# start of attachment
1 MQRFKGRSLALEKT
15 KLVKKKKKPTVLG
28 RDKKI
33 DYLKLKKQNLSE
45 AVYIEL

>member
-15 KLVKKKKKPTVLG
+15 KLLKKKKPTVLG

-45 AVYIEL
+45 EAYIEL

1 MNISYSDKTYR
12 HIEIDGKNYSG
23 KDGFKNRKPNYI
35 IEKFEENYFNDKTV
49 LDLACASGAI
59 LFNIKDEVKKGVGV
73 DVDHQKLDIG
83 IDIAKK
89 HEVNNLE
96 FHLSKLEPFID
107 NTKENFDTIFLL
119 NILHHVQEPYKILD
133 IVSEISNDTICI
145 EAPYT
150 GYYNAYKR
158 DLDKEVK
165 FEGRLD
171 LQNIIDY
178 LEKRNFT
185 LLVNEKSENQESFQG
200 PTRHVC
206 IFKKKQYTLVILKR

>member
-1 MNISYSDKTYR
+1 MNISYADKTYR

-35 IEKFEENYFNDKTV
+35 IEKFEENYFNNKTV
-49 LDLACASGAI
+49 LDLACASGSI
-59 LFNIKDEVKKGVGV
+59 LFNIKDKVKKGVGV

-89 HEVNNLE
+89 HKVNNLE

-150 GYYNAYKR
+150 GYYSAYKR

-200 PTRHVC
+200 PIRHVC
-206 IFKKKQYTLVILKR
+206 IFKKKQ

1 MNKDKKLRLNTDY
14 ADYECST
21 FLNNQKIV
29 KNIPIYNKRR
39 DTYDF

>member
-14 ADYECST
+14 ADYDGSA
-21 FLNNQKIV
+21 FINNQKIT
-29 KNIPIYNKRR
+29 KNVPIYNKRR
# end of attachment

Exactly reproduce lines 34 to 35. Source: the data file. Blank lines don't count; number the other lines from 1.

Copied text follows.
-1 MNISYSDKTYR
+1 MNISYADKTYR